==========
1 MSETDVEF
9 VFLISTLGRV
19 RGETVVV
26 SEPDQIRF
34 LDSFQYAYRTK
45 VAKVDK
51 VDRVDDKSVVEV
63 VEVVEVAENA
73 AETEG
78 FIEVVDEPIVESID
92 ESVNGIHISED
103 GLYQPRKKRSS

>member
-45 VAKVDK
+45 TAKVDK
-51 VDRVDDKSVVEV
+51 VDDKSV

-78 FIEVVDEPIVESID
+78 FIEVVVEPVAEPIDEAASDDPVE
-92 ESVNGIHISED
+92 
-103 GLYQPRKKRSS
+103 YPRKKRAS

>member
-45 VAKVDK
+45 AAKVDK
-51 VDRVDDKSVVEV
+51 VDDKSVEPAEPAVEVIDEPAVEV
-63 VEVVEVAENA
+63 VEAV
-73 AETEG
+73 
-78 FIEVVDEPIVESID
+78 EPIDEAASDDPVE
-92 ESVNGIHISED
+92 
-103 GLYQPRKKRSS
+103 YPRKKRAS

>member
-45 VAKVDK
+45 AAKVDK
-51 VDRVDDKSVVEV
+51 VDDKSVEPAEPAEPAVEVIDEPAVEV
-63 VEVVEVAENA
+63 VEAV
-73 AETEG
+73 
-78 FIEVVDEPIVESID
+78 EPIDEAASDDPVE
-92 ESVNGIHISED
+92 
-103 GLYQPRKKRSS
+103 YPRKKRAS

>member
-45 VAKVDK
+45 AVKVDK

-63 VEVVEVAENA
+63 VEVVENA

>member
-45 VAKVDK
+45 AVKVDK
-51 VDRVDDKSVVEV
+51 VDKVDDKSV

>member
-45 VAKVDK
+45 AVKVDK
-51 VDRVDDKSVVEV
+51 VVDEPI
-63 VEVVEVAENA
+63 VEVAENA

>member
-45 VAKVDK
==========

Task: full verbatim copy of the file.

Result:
1 MSETDVEF
9 VFLISTLGRV
19 RGETVVV
26 SEPDQIRF
34 LDSFQYAYRTK
45 VAKVDK
51 VDRVDDKSVVEV
63 VEVVEVAENA
73 AETEG
78 FIEVVDEPIVESID
92 ESVNGIHISED
103 GLYQPRKKRSS

>member
-45 VAKVDK
+45 TAKVDK
-51 VDRVDDKSVVEV
+51 VDDKSV

-78 FIEVVDEPIVESID
+78 FIEVVVEPVAEPIDEAASDDPVE
-92 ESVNGIHISED
+92 
-103 GLYQPRKKRSS
+103 YPRKKRAS

>member
-45 VAKVDK
+45 AAKVDK
-51 VDRVDDKSVVEV
+51 VDDKSVEPAEPAVEVIDEPAVEV
-63 VEVVEVAENA
+63 VEAV
-73 AETEG
+73 
-78 FIEVVDEPIVESID
+78 EPIDEAASDDPVE
-92 ESVNGIHISED
+92 
-103 GLYQPRKKRSS
+103 YPRKKRAS

>member
-45 VAKVDK
+45 AAKVDK
-51 VDRVDDKSVVEV
+51 VDDKSVEPAEPAEPAVEVIDEPAVEV
-63 VEVVEVAENA
+63 VEAV
-73 AETEG
+73 
-78 FIEVVDEPIVESID
+78 EPIDEAASDDPVE
-92 ESVNGIHISED
+92 
-103 GLYQPRKKRSS
+103 YPRKKRAS

>member
-45 VAKVDK
+45 AVKVDK

-63 VEVVEVAENA
+63 VEVVENA

>member
-45 VAKVDK
+45 AVKVDK
-51 VDRVDDKSVVEV
+51 VDKVDDKSV

>member
-45 VAKVDK
+45 AVKVDK
-51 VDRVDDKSVVEV
+51 VVDEPI
-63 VEVVEVAENA
+63 VEVAENA

>member
-45 VAKVDK